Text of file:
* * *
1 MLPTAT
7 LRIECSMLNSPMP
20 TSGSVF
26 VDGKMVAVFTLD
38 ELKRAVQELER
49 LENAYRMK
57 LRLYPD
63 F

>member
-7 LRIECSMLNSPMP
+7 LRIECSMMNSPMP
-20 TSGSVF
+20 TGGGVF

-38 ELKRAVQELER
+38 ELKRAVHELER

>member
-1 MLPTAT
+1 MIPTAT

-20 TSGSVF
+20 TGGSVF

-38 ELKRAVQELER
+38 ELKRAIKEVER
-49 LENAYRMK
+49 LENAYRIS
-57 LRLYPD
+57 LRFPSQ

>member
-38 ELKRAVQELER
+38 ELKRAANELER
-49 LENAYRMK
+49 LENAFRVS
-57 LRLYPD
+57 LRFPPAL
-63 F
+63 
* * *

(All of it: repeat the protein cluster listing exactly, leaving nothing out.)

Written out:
1 MLPTAT
7 LRIECSMLNSPMP
20 TSGSVF
26 VDGKMVAVFTLD
38 ELKRAVQELER
49 LENAYRMK
57 LRLYPD
63 F

>member
-7 LRIECSMLNSPMP
+7 LRIECSMMNSPMP
-20 TSGSVF
+20 TGGGVF

-38 ELKRAVQELER
+38 ELKRAVHELER

>member
-1 MLPTAT
+1 MIPTAT

-20 TSGSVF
+20 TGGSVF

-38 ELKRAVQELER
+38 ELKRAIKEVER
-49 LENAYRMK
+49 LENAYRIS
-57 LRLYPD
+57 LRFPSQ

>member
-38 ELKRAVQELER
+38 ELKRAANELER
-49 LENAYRMK
+49 LENAFRVS
-57 LRLYPD
+57 LRFPPAL
-63 F
+63 